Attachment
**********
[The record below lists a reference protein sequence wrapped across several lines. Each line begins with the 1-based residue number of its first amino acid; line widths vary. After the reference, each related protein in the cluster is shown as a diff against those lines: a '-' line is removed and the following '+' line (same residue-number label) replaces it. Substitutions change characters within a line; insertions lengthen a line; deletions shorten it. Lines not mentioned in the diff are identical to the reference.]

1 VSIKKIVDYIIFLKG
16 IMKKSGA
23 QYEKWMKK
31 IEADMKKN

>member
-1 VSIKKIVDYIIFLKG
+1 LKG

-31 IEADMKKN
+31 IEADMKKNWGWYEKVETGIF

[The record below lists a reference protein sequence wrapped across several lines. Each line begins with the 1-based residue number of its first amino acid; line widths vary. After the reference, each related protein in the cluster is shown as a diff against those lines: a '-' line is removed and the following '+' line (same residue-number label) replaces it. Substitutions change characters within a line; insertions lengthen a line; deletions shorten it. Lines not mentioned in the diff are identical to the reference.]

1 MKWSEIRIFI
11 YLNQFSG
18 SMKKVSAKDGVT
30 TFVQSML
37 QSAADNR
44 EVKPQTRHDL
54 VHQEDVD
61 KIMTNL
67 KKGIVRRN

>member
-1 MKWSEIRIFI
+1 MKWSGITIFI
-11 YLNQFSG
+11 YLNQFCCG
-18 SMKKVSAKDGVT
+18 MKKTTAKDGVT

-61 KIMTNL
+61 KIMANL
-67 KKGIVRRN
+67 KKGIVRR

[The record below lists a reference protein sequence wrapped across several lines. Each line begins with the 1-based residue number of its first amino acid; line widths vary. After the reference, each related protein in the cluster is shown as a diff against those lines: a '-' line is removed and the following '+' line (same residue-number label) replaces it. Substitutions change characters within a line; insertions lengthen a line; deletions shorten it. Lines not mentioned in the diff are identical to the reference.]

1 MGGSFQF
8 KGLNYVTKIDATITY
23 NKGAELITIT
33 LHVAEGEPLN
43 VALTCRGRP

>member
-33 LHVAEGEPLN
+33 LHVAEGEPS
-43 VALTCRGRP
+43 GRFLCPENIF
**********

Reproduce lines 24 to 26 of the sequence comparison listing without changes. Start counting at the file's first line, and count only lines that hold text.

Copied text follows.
-11 YLNQFSG
+11 YLNQFCCG
-18 SMKKVSAKDGVT